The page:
I find it difficult to think up titles. It feels like I’m on the spot to be original and catchy, or else no one will notice. It’s stressful, so sometimes I put it off and do something else. I forget that cracking an impasse works best by changing what I'm doing.
So, the other day when I came up blank on a title for an article, I decided to just let it rest for a while. I went into my living room and did the first thing on the list below. Then, when I sat back down, voila! A clever title popped into my head.
Despite the abundance of advice available for generating creative inspiration—the "Eureka!" moment—some great practical ideas are rarely mentioned.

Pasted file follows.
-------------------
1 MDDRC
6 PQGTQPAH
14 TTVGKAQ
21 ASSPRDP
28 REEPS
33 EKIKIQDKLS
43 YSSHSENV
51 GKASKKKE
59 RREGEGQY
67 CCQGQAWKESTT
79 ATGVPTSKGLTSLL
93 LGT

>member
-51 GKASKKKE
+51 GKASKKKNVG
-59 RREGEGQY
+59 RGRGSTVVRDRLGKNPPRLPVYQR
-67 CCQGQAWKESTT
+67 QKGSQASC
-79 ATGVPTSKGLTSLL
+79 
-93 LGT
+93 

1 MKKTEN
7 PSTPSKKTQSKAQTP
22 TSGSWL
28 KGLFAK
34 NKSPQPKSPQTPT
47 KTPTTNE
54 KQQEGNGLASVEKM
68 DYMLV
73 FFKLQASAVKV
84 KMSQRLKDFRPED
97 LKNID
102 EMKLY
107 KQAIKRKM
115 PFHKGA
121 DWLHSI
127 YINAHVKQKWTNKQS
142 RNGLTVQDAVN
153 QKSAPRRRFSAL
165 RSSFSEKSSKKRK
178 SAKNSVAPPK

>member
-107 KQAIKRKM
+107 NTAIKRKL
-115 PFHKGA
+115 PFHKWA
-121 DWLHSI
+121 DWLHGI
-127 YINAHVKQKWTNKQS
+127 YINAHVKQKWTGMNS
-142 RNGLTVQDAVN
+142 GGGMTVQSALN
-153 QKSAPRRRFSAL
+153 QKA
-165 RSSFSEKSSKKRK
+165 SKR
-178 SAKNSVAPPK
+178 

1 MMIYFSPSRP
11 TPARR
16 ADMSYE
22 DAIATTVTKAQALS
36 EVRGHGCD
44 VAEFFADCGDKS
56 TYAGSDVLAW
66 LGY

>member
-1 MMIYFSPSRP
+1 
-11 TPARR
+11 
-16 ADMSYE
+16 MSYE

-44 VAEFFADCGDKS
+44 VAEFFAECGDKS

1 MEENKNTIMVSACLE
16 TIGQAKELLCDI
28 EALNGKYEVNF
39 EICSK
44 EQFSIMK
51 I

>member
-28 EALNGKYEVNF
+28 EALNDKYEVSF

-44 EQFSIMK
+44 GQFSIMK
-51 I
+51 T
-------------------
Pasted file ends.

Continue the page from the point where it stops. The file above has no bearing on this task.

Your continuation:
Here’s my own list:
Neuropsychiatrist Nancy Andreasen found that inventive geniuses have little use for conceptual structures that provide comfort and predictability. Because they can tolerate the gray areas, they’re more open to new experiences than people with a high need for closure. They’re also quite mentally agile and are constantly seeking to learn new things.
We have this wonderful part of our brain, the association cortex. It receives information from a variety of sources and integrates it via a system of feedback loops that can generate new thoughts. Thus, injecting diverse data via exposure to new experiences or changes in routine can be the best source for innovative ideas.
So go whistle, color, switch-hit, rearrange, and create!